Shortly after Ellis System was discovered in 2467, the system was very sparsely populated. Four planets were currently being terraformed so there wasn’t much to do planetside. Terraformers began having ship races around the system to pass the time, setting up the skeletal ‘tracks’ for the first set of courses.
Travellers moving through the system began to take part, challenging the locals to their high-speed races. Amon Murray was a criminal and gambler in the system, currently making most of his money selling the terraformers drugs and other contraband. He was also a bookie who began to collect bets on the amateur races throughout the system.
Finally, in an effort to make some real money, Murray committed some of his resources to offer a small credit prize to the winner, knowing that the CTR’s (the UPE’s currency at the time) would bring even more competitors into the system and hence, more bets would be placed. Under those humble (but somewhat shady) beginnings, the inaugural Murray Cup was held in 2479.
After that, the races grew in popularity and Murray had fortuitously positioned himself in the heart of it. His cash prizes increased as well, until he could afford to leave his criminal enterprises behind (mostly) and focus on pushing the sport and spectacle of ship-racing into the mainstream.
Ian Rikkord was as an atmospheric specialist for Gaia Planet Services, one of the terraforming corporations working within the system. A self-professed ‘hobbyist engineer,’ he would modify and customize his ship in his spare time. When the other terraformers began to organize races, Rikkord signed up on a whim. His ship broke down halfway through his first race. After that initial failure, he became consumed with winning a race — any race. That process took several months and dozens of practice runs, until he finally placed third.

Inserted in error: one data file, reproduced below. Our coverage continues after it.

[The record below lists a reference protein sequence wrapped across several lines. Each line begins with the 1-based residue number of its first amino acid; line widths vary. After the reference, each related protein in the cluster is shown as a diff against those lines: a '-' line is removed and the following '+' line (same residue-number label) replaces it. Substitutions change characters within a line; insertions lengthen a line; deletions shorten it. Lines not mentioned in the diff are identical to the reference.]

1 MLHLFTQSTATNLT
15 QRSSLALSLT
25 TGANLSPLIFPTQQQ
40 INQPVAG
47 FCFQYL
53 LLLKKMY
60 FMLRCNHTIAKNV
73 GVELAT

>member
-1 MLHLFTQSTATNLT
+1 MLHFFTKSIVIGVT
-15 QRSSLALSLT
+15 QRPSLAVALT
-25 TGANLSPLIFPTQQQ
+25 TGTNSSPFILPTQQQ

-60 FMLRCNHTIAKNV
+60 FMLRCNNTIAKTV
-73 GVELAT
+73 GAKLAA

At this point, the racing bug had clearly infected Rikkord. He spent all of his free time researching astroengineering and racing techniques to try and gain that edge against his competition, who were mostly still competing for bragging rights, not as a real sport.
By the time of the first Murray Cup, Rikkord was the in-system favorite but the prize was enticing enough to bring in outside racers. For the first series of races, Rikkord seemed outmatched and overwhelmed by the new competition, but still managed to stay in contention. During the final race, he managed to score a dynamic victory, barely stealing the Murray Cup away from Ella Nero, a veteran test pilot from the Navy, who had been dominating the races thus far.
After that, Rikkord never won another Murray Cup, but not for lack of trying. Many speculate that as the Murray Cup grew in popularity, the racers became too professional for this ‘hobbyist engineer’ to compete.
So, who are some of the other winners of the Murray Cup? Please post in the comments section (keep them concise, two paragraphs max). Any other historical events help change the way the sport is played? Enjoyed?
Coming up, next week, we’ll amend this post to include some of your suggestions and try to tackle another sport in the UEE: Sataball.